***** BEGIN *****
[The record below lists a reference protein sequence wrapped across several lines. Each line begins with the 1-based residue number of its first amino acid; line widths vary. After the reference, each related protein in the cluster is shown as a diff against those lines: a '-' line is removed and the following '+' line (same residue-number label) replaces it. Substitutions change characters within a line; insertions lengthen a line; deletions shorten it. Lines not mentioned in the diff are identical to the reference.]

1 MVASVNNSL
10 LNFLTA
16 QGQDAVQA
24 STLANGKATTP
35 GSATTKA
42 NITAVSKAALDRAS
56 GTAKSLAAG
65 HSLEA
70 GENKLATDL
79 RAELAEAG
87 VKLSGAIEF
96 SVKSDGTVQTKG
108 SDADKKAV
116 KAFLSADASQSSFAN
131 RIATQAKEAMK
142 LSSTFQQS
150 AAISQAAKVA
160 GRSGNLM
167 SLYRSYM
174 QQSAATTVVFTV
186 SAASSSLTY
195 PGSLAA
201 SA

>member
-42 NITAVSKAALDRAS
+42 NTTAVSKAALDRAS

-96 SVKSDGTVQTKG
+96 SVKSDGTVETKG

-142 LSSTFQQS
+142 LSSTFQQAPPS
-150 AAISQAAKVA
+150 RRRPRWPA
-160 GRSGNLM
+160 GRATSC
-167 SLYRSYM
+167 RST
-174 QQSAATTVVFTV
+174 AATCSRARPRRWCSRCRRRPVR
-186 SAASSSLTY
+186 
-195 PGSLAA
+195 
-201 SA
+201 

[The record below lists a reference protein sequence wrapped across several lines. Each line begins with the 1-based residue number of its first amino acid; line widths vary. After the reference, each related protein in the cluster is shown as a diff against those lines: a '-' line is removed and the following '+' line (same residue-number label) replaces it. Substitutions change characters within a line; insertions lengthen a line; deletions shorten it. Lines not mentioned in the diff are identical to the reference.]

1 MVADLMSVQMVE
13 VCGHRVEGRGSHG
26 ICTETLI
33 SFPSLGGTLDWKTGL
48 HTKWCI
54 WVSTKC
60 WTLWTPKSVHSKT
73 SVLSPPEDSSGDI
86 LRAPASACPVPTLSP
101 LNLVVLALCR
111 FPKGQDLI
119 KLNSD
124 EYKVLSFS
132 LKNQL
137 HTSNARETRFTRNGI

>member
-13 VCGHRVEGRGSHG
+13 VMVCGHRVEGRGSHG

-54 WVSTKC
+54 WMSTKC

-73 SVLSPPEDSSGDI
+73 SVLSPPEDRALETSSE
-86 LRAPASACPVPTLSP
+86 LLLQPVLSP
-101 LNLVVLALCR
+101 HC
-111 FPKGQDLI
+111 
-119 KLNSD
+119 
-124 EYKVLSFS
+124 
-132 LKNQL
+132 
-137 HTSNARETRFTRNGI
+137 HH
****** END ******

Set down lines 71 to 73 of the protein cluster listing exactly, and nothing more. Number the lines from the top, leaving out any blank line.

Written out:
-101 LNLVVLALCR
+101 HC
-111 FPKGQDLI